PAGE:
Trump Administration Pushes Positive PR Campaign as Puerto Rico's Crisis Continues

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Trump Administration Pushes Positive PR Campaign as Puerto Rico's Crisis Continues

As the president praises aid efforts, residents of the island's rural areas report "we haven't seen a government official or anything, no FEMA, no military, no local government"

situation room

U.S. President Donald Trump meets with Vice President Mike Pence, White House homeland security adviser Tom Bossert, acting secretary of Homeland Security Elaine Duke, and FEMA administrator Brock Long. (Shealah Craighead/White House)

 

As President Donald Trump continues firing off tweets that praise the highly criticized U.S. response to a growing humanitarian crisis in Puerto Rico following Hurricane Maria, other members of his administration are pushing a positive public relations campaign to contradict harrowing on-the-ground reports, according a memo leaked to Axios Sunday morning.

"In contrast to dire reports from the island, White House homeland security adviser Tom Bossert sent West Wing colleagues an unusually upbeat update—leaked to Axios—that points to a rapid recovery no one on the ground is witnessing," the outlet reports.

"This is still an urgent situation," Brossert acknowledged in the memo, before adding: "I hope to turn the corner on our public communications."

Bossert then outlined a PR plan for the coming days:

I recommend that today and tomorrow we use the general theme of supporting the governor and standing with the people of Puerto Rico to get them food, water, shelter and emergency medical care. Monday and Tuesday we can pivot hopefully to a theme of stabilizing as we address temporary housing and sustaining the flow of commodities and basic government services, including temporary power. After that we focus on restoration of basic services throughout next week and next weekend. Then we start a theme of recovery planning for the bright future that lies ahead for Puerto Rico. Planned hits, tweets, tv bookings and other work will limit the need for reactionary efforts.

"The President's visit Tuesday will inspire the people and let them know we all care," Bossert added.


Naomi Klein Block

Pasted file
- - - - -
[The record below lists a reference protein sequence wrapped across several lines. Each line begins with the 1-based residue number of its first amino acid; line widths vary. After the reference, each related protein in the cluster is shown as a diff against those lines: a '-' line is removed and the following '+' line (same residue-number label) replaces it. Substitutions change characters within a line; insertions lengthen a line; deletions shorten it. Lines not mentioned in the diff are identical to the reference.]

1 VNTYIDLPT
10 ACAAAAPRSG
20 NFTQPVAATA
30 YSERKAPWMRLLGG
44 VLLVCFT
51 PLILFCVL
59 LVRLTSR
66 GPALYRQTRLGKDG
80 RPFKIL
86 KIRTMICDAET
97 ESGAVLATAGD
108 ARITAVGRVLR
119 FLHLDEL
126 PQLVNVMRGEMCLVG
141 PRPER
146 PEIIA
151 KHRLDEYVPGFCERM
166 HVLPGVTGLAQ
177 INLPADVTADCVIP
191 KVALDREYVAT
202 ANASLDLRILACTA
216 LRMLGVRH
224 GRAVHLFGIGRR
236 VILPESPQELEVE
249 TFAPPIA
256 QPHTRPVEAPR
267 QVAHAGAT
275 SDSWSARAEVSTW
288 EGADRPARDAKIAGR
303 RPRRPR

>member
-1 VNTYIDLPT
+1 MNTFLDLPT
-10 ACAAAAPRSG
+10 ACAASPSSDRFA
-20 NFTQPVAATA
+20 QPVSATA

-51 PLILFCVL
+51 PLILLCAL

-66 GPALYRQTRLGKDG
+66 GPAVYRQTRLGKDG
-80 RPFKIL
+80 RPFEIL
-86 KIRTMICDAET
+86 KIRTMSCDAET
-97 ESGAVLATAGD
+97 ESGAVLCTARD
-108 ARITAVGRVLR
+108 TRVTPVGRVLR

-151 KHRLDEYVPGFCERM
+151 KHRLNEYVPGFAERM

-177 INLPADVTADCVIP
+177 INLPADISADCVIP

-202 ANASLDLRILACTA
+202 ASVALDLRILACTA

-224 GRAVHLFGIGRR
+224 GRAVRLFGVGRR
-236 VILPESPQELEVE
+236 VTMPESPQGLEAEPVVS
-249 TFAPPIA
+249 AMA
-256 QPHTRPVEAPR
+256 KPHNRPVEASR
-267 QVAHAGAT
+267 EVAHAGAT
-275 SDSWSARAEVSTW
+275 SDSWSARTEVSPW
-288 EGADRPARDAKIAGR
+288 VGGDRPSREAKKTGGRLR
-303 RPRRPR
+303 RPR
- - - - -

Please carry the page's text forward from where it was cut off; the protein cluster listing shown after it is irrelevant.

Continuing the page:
Though there was no mention of San Juan Mayor Carmen Yulin Cruz—whom Trump attacked on Twitter Saturday after she criticized his administration for its limited disaster relief efforts as well as misleading comments about conditions on the island—Bossert noted that Puerto Rico Governor Ricardo Rossello, a Republican, "should continue to get more public messaging support from us."

Although aid if finally reaching some of the island's more rural regions, many residents of the U.S. commonwealth remain without food, drinking water, fuel, or electricity. 

As Reuters reports Sunday:

More than half of Puerto Rico's 3.4 million people lack access to drinking water 11 days after Hurricane Maria hit the U.S. territory, and 95 percent remain without power, according to the U.S. Defense Department. Some are expected to be without power for months.... Maria, the most powerful storm to strike Puerto Rico in nearly 90 years, has destroyed roads, making it difficult to get food, water, and fuel around the island.

Federal Emergency Management Administration officials annouced Saturday that a third of the island's telecommunications network was repaired, but when Reuters reporters spoke with residents of rural towns such as Salinas and Fajardo, many said they not only lacked cell service but also they had not seen any local or federal officials in their areas.

As hundreds of people waited to enter a Fajardo Wal-Mart store on Saturday morning, one resident said: "We haven't seen a government official or anything, no FEMA, no military, no local government."

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